Stock Up, Stock Down for New York Rangers Stars in 2014 NHL Playoffs
It’s been nothing but ugly for the New York Rangers in these 2014 NHL Playoffs, and does that actually come as a surprise to anybody?
Didn’t think so.
After struggling to beat the Philadelphia Flyers—who they should have brushed off in five games—the Rangers have been shockingly ineffective and overall relatively pathetic in their second-round matchup with the Pittsburgh Penguins.
It doesn’t come as a shock, either, when you look at it; the Rangers’ stars are not performing. When the big guns don’t fire, you’ve really got no shot in this league.
And today, because I know everyone in Blueshirt Nation is feeling real great about this team, we’ll rate the current state of the Rangers’ biggest stars.
Spoiler alert: it’s not good.
Stock down. Way, way down.
Marian Gaborik took a lot of heat for his performances in the two postseasons he played for the Rangers in 2010-11 and 2011-12, scoring just six goals in 25 games, but his numbers—and outings—made him look like Wayne Gretzky himself when compared to those of Rick Nash.
Nash was brought in to do one thing: score goals. And although he’s had some success doing so during regular-season play, he’s only managed one goal in 23 playoff games with New York. On top of that, he’s played terribly; there has been literally nothing worth commending him on during both playoff campaigns as a Ranger.
What does this say about Nash? He comes up short when there’s actually something on the line. Who needs a goal-scorer who doesn't show up when the team needs a goal? Not the Rangers.
We could argue about what it is that is keeping Nash from breaking through, but the fact is he falls short in preparation and is clearly not focused or willing to change his game to adapt to the playoff climate. He’s no longer a player to get excited about, because hockey is about one thing and one thing only: winning the Stanley Cup.
And this, or any other, team is not going to win it with Mr. Softie playing the way he has been.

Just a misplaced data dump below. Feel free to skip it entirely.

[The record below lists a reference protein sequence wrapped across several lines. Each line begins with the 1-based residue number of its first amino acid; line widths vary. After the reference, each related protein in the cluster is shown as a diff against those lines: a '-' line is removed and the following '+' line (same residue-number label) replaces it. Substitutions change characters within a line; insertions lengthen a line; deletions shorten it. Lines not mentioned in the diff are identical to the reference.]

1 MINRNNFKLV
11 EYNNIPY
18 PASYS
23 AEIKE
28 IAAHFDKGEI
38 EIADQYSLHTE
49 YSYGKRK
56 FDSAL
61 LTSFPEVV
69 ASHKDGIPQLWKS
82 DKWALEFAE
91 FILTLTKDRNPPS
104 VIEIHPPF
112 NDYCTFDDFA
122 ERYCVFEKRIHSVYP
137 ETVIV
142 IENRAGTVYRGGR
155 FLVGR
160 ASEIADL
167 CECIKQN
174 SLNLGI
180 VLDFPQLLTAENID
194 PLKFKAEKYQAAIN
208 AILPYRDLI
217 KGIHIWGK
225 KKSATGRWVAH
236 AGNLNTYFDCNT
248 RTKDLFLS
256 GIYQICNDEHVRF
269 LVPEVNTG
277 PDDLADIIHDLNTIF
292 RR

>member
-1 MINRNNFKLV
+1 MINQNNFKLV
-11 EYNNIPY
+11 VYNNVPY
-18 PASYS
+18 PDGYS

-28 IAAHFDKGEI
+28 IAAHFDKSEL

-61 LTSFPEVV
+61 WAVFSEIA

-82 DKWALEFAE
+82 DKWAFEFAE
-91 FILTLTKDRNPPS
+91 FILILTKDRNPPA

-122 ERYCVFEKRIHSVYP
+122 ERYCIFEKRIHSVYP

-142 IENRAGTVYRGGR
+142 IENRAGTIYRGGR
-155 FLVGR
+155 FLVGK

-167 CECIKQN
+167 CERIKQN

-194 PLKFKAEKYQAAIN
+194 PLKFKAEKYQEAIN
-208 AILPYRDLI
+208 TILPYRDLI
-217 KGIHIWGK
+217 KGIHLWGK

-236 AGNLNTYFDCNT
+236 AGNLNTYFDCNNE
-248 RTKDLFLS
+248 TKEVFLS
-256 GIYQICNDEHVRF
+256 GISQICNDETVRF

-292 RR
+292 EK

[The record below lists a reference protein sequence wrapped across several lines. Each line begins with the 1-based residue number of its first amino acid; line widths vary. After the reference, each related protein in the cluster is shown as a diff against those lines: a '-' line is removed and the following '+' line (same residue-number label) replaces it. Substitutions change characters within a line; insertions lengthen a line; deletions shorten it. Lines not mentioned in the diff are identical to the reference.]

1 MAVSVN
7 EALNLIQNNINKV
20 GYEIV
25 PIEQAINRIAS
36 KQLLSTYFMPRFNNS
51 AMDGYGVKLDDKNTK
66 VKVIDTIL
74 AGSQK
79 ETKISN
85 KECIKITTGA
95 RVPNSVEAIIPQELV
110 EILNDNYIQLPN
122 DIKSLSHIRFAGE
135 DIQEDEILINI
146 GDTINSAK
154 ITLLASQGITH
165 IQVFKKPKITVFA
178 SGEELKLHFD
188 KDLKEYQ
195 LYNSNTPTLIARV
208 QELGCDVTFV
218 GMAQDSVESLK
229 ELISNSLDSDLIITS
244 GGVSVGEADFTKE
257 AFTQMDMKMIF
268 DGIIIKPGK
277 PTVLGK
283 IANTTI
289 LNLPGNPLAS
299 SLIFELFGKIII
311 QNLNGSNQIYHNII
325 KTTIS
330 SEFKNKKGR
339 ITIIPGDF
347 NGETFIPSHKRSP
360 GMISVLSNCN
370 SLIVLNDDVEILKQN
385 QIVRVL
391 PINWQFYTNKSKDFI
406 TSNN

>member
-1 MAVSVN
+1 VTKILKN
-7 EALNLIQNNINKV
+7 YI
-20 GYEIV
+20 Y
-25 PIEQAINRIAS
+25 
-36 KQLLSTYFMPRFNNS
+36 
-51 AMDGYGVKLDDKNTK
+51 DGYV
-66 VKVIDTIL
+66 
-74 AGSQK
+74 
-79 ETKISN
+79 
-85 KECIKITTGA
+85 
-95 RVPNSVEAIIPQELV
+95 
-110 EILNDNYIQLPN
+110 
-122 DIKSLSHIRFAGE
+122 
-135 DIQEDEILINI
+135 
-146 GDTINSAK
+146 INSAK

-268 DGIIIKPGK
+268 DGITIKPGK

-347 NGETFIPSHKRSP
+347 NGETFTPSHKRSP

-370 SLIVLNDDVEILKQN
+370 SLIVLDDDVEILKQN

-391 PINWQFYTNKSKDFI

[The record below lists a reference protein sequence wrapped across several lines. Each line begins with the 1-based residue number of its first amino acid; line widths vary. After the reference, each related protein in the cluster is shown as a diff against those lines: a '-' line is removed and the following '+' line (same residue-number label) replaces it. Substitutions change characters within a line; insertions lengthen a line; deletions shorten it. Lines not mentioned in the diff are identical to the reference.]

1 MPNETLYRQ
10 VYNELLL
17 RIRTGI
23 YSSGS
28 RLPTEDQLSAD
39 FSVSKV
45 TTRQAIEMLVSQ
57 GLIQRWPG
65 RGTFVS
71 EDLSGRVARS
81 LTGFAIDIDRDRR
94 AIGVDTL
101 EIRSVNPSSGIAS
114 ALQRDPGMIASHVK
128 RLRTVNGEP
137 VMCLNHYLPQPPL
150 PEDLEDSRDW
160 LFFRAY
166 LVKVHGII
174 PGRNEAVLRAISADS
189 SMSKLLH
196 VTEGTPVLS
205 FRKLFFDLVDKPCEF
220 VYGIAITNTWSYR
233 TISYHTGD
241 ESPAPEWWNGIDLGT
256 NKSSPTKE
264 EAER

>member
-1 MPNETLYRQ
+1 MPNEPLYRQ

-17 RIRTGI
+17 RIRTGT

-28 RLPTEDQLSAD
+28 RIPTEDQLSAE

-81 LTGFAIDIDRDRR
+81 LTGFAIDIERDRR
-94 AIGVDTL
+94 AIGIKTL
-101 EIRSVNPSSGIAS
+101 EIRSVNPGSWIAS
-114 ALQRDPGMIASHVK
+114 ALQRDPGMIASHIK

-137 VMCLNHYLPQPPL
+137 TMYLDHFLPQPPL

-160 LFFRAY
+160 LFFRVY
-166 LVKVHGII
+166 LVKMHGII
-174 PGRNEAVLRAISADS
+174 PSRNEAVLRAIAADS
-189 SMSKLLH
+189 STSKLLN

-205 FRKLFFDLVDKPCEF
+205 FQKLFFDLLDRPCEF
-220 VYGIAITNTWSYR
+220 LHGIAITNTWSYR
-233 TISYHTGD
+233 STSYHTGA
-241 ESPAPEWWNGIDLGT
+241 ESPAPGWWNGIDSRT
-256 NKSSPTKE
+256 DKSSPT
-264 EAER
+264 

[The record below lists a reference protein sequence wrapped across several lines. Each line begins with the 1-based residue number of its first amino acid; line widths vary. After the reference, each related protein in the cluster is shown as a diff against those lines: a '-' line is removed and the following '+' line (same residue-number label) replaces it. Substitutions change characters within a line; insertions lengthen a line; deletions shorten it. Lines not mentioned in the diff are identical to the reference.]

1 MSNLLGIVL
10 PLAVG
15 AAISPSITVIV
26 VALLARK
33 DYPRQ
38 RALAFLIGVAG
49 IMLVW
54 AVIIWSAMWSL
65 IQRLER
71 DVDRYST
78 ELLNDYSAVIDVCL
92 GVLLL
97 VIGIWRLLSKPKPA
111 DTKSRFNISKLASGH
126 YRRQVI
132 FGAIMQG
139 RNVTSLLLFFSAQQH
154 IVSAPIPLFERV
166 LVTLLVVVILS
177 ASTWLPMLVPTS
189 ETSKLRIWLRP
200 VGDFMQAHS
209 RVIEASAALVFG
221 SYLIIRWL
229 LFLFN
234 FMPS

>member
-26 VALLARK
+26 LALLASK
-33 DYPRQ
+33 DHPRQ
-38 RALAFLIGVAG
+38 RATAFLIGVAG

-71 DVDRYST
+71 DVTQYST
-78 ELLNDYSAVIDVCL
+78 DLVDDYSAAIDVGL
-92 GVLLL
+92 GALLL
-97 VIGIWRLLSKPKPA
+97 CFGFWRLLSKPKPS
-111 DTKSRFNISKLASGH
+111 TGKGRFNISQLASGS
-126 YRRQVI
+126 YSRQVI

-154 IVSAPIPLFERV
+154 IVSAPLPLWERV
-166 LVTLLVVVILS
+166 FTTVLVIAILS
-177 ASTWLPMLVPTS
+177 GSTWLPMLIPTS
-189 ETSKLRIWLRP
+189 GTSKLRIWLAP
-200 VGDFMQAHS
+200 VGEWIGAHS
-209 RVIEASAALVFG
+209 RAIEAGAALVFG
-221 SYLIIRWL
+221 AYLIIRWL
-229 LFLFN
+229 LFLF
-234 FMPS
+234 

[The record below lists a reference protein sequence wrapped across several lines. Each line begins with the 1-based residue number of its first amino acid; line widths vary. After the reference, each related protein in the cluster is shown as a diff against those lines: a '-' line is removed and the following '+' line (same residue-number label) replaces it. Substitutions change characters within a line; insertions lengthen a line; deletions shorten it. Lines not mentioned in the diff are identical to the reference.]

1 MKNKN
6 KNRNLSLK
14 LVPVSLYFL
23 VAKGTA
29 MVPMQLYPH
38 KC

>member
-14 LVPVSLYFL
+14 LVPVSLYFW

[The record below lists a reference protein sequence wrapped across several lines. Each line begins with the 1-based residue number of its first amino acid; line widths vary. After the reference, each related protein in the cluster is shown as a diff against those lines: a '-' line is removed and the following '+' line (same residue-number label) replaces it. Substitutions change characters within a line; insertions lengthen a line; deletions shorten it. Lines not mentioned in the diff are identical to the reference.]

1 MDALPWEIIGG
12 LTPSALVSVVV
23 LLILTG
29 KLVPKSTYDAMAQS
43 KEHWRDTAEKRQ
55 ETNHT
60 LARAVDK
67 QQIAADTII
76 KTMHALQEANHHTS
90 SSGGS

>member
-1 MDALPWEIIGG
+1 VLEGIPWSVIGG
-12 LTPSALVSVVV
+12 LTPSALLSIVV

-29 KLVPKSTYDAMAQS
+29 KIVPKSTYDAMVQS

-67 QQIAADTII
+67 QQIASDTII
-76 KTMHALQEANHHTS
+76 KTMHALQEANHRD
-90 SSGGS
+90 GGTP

Save for a few periods in these playoffs, Henrik Lundqvist has proven the doubters wrong yet again.
Somehow considered a playoff choker (what?), Lundqvist has continued to carry the Rangers in the postseason. Prime examples being Games 2 and 3, in which Lundqvist allowed a total of just four goals despite his side’s offense combining for a not-so-shocking zero tallies.
This is what Lundqvist has been putting up with since he arrived in New York, yet for some reason, the fact that the Rangers have yet to be crowned champions is because Lundqvist is a playoff choker. Despite the fact that his playoff numbers mirror his regular-season numbers and during the regular season he’s perennially one of the best goalies in the league.
Knowing how professional Hank is, I’m sure this phantom theory means nothing to him, and it’s clearly not affecting his game, as he came up huge against Philadelphia in Round 1 and has been nearly as good in Round 2 thus far.
Martin St. Louis
It’s no secret Martin St. Louis has struggled since joining the Rangers at the trade deadline, but it appeared as if he sorted out his troubles early in Round 1, scoring five points in the series’ first three games.
But since then, St. Louis has taken several steps backward.
He, like Nash, has become a non-factor on a team that relies on his offensive production. This is a player who led the NHL in points just a year ago, and now he can’t even handle the puck in the neutral zone.
How does that happen?
Marty used to be one of the league’s most menacing players on the rush, now he just floats around the outside and refuses to lend any contribution to the team’s goal-scoring efforts.
The Rangers traded their captain Ryan Callahan for St. Louis—the superstar St. Louis. Not the suddenly-showing-his-age St. Louis.
Through the 38-year-old’s regular-season struggles with the Rangers, fans took comfort in the fact that St. Louis has a reputation of a playoff beast, and the hopes were that he’d turn it around once the postseason began.
But he’s been nothing but a shadow of himself, just like every other star that arrives on Broadway.
After an absolutely stellar regular season, Ryan McDonagh has struggled as much as anyone throughout the playoffs.
His positioning is off, he has no confidence with the puck and he’s become a turnover machine—all uncharacteristic of the St. Paul, MN, native.
We could attribute his struggles to his late-season injury that caused him to miss the last handful of regular-season games, but how can a busted shoulder alter McDonagh’s game this much? He was considered 100 percent prior to the playoffs, why is it that a potentially lingering injury has completely debilitated his overall game?
It honestly doesn’t matter to me, because McDonagh has been downright terrible. Even if he’s not at full strength, it would be nice to see some heart or emotion on the ice. This is a player who is now looked upon as a leader and a potential captain next season; bite the bullet and play like you actually want to win.
I think with McDonagh it’s just really disappointing. We all probably knew Nash was going to blow it again, and after St. Louis’ struggles it doesn’t come as a surprise. But McDonagh was this team’s horse and its heart and soul. And now even he’s taken a step backward.
Very disappointing indeed.
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